disembodied quote: dunning-kruger

In German study, eighty per cent of those surveyed described themselves as confident in their answers on a questionnaire, yet only forty-two per cent got even half the questions rights. This is known as the Dunning-Kruger effect: people who don’t know much tend not to recognize their ignorance, and so fail to seek better information.

Whereas this quote is from a back issue of The New Yorker, in an article on financial illiteracy and how people who don’t know much make bad decisions or are taken advantage of by unscrupulous bankers, the notion (the Dunning-Kruger effect) that if we’re ignorant we often don’t know that we’re ignorant and yet remain confident in our abilities is intriguing to me, one that I’ve come across a couple of times recently. If we don’t know that we don’t know something, how would we know to learn more than we know?

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3 thoughts on “disembodied quote: dunning-kruger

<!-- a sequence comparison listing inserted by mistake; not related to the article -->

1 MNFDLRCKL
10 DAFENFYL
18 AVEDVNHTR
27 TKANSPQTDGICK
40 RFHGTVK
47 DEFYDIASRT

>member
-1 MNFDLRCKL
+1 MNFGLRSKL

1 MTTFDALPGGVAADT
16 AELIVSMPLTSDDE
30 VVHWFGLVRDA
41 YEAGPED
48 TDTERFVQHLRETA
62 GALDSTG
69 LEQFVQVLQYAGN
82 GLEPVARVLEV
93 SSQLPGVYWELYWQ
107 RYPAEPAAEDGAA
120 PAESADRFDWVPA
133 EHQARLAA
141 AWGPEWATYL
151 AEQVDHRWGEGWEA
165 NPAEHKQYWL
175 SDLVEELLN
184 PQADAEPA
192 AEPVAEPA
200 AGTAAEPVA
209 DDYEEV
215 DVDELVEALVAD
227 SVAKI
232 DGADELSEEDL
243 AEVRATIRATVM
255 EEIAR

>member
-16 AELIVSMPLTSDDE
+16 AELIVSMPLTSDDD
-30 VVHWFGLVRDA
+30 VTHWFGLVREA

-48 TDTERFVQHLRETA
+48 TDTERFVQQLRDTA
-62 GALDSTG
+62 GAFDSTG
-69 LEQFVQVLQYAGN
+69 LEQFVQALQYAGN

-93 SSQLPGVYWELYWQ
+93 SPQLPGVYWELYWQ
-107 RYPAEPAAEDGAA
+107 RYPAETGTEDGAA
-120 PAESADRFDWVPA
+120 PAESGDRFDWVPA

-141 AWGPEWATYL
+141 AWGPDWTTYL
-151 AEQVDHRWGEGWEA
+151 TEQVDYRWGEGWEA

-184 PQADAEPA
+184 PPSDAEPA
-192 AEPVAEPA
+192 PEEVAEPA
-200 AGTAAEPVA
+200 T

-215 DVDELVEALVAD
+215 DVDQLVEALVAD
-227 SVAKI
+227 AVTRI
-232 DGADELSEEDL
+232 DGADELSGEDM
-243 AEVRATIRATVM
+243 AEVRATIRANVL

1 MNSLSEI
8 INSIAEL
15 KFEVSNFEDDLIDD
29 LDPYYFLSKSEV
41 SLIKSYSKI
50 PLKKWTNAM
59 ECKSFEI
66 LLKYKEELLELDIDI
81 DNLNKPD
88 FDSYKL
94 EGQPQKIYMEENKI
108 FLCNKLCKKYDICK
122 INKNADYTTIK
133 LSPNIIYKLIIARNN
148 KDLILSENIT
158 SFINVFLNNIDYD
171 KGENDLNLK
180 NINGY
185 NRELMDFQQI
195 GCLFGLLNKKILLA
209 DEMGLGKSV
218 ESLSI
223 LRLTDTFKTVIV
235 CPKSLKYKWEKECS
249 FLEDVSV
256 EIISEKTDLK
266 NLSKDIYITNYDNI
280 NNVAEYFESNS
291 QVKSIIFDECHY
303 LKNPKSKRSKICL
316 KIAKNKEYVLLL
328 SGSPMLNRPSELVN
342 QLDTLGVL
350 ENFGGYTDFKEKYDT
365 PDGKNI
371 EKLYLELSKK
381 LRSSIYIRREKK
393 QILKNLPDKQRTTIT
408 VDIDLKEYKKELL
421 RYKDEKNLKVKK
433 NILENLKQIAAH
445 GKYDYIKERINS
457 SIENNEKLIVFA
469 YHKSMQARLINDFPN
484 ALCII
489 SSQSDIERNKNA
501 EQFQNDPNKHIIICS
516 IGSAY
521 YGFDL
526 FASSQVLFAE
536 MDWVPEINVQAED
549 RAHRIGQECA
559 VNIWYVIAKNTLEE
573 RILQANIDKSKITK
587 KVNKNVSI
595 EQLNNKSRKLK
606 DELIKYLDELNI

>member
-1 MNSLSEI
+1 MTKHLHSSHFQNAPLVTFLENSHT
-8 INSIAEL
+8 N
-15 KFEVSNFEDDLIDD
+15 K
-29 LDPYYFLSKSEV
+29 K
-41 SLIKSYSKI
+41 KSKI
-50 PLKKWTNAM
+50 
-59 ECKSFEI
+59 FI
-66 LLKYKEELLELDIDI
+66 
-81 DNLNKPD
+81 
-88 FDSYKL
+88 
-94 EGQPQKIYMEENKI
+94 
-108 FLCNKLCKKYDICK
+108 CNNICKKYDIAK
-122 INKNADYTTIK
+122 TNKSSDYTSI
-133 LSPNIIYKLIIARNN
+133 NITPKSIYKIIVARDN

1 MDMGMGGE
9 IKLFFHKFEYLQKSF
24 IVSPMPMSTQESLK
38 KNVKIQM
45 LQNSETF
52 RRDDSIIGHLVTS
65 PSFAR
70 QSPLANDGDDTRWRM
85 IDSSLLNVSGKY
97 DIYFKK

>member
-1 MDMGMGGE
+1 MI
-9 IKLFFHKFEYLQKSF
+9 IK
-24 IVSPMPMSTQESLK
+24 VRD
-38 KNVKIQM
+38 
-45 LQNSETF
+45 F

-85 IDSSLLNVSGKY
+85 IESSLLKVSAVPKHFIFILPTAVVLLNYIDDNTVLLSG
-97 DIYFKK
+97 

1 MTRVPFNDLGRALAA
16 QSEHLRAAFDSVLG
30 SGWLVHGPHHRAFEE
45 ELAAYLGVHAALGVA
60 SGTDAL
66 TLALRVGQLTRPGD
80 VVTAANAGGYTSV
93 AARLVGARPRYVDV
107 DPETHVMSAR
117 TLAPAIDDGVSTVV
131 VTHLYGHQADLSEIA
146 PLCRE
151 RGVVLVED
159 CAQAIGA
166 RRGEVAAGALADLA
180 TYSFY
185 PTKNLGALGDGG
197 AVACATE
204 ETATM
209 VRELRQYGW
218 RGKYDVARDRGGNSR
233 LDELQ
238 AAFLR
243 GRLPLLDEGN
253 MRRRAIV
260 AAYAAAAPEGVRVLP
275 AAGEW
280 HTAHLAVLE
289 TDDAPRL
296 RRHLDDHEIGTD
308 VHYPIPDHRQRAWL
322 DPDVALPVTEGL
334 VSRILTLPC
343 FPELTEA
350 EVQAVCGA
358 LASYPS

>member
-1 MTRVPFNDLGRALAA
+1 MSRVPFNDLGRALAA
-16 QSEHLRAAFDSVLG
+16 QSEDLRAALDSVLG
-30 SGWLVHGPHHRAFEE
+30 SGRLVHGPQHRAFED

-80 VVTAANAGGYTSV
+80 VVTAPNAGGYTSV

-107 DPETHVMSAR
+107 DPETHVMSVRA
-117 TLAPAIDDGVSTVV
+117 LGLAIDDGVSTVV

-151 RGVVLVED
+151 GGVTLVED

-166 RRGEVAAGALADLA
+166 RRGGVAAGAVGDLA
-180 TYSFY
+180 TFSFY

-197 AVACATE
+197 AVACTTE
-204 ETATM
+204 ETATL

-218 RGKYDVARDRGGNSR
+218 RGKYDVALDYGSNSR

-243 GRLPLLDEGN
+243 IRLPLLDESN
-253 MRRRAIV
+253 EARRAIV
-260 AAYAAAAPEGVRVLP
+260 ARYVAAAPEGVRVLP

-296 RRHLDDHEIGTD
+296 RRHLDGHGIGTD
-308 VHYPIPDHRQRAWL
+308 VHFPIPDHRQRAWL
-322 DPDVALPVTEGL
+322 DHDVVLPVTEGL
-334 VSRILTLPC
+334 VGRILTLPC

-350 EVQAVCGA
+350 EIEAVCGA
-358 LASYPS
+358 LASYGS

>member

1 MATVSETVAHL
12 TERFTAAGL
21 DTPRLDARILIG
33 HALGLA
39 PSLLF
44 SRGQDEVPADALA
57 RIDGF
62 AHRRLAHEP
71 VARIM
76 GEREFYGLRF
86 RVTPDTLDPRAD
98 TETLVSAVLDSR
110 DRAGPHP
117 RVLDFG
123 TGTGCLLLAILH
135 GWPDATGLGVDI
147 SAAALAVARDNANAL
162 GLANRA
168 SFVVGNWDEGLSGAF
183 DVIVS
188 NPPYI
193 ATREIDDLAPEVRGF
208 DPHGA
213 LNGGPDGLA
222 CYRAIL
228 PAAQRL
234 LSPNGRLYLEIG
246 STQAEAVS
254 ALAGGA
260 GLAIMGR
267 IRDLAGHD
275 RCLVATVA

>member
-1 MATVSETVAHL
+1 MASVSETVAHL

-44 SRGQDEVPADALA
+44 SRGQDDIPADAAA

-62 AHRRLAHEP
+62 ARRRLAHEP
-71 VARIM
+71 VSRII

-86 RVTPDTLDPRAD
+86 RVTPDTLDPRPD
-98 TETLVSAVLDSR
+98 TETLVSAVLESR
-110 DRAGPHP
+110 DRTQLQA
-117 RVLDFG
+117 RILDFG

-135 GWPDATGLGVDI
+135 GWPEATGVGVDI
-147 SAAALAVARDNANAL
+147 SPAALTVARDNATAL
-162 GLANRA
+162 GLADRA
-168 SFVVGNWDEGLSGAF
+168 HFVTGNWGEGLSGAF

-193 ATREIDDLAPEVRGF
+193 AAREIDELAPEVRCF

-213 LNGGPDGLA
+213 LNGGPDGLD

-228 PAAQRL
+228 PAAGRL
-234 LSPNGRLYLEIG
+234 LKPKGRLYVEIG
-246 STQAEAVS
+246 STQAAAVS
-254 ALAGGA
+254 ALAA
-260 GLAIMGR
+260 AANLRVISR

1. It is self defining. Ignorance, from the basis to ignore. How much of life do we ignore? I would say about 98% of it! 🙂 Someone once said “It is what we don’t allow to happen that keeps us from being free.” I find this true in my life. I am more concerned with what is happening to me, how i feel, what i am doing, what plans am i making, basically self-centered. Usually when i can stop this and look out at the world without the colored self lens i have on most of the time, the world is very interesting, and i usually learn something new about it.
    Great post, thanks for reminding us how vast our universe is!

    Chana

  2. I’ve just started learning to drive and was reminded of that model of learning with four stages which goes:

    Unconscious Ignorance
    Concious Ignorance
    Concious Knowledge
    Unconscious knowledge

    I can’t recall where it comes from, but I’m sure most of us spend most of our time in the first of these stages, until we really engage with what’s going on around us and have the energy to encounter something new.

    With the driving, I think I’ve just moved into Concious Ignorance

    I think when we apply this to the whole of life (which is awesome in magnitude) the wisest position is Concious Ignorance. Recognising how little we know… 😉

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